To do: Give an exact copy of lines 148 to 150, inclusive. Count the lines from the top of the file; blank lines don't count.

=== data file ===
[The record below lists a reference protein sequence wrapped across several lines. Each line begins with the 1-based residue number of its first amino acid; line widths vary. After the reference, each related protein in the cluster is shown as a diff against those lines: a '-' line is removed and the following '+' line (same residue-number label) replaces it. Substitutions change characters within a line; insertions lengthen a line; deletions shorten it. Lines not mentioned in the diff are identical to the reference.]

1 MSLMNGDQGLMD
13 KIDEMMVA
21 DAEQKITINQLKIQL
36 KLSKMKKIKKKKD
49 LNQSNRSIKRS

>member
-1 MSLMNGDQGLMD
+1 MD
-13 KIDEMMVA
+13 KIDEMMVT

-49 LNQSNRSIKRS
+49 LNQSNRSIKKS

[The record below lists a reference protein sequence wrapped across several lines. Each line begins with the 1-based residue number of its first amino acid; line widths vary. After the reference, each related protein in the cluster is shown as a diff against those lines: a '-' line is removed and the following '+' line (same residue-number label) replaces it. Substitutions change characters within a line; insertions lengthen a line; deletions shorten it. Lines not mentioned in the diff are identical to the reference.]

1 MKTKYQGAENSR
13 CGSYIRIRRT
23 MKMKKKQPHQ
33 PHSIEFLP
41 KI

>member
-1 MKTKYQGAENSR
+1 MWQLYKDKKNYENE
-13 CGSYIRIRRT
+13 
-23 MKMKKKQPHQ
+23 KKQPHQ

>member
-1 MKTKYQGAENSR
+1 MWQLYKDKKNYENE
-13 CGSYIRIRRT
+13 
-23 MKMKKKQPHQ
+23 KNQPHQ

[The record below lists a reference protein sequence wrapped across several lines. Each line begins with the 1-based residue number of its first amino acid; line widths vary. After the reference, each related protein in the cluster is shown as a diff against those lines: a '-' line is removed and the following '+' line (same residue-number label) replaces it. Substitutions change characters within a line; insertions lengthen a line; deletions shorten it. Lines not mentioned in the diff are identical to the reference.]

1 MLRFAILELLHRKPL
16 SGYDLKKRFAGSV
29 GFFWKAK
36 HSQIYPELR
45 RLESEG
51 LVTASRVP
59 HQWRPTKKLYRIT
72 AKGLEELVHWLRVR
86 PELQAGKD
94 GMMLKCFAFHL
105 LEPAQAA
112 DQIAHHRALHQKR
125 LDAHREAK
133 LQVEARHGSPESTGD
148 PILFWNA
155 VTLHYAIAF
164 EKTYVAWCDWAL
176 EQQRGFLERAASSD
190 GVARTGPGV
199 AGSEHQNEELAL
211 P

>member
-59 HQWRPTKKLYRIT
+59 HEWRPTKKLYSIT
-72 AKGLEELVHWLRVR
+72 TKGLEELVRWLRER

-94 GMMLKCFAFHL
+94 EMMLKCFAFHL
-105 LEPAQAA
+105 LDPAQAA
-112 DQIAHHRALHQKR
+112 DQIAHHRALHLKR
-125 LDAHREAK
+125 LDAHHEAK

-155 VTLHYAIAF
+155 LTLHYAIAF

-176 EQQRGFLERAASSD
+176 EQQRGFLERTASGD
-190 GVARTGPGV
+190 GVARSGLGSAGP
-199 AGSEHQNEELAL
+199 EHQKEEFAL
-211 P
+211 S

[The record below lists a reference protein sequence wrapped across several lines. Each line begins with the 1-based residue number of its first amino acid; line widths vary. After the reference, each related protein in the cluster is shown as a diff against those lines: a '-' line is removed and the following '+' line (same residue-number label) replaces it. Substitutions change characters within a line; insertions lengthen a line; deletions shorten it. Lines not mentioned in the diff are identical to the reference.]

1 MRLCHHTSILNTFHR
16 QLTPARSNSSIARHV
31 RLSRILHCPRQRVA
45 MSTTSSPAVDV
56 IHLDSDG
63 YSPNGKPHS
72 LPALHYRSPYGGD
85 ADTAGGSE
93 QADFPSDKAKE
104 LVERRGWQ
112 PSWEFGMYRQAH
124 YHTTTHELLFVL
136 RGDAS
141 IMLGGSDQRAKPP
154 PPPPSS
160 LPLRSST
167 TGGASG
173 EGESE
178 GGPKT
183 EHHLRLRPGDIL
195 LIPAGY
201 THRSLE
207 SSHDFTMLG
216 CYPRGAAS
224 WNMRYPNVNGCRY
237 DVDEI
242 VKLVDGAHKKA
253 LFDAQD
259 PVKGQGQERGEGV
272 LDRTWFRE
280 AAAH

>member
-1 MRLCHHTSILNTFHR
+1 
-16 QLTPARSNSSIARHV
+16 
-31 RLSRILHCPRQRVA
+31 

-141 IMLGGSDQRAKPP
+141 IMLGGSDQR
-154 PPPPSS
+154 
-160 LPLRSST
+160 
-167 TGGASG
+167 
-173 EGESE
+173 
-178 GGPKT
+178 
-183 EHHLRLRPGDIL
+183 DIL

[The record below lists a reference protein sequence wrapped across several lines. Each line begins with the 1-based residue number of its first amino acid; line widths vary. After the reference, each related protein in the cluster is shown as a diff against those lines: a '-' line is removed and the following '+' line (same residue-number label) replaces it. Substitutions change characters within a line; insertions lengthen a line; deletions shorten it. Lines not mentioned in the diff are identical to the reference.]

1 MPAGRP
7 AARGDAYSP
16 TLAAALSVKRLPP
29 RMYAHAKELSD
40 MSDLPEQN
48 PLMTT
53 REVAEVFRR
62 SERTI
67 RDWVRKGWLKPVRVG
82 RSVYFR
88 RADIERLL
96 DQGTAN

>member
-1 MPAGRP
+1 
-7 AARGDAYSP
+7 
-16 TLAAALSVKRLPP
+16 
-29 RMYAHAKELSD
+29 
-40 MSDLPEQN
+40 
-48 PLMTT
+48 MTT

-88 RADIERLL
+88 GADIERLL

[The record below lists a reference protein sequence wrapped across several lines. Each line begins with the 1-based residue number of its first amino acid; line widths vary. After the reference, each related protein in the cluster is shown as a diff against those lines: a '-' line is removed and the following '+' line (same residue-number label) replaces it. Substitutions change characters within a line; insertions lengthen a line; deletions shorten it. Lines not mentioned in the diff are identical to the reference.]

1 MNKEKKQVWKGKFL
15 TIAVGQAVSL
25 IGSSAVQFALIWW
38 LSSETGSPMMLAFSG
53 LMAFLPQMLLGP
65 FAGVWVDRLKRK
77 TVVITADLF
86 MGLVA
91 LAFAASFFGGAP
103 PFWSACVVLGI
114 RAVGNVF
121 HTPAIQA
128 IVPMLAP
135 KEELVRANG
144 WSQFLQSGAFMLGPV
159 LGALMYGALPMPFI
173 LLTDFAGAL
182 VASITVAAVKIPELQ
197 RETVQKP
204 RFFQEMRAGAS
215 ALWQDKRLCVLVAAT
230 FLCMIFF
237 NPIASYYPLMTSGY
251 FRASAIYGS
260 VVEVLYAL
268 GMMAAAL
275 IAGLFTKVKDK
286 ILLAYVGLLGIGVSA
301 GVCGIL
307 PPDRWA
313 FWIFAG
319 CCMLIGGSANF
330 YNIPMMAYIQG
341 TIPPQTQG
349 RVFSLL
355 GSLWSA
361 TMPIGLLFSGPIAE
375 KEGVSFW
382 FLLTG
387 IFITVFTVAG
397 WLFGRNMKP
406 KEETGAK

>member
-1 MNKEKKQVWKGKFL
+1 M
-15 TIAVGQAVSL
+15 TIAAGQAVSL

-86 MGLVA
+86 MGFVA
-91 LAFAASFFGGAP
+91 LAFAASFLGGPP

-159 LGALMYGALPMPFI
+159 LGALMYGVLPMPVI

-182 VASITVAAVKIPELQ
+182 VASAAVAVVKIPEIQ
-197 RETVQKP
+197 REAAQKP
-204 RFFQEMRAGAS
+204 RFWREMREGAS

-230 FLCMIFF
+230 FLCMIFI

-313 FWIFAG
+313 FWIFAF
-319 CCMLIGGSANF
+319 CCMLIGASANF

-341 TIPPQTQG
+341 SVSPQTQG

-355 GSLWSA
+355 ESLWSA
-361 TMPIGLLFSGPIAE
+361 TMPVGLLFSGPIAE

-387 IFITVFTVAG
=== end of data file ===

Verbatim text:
-7 AARGDAYSP
+7 
-16 TLAAALSVKRLPP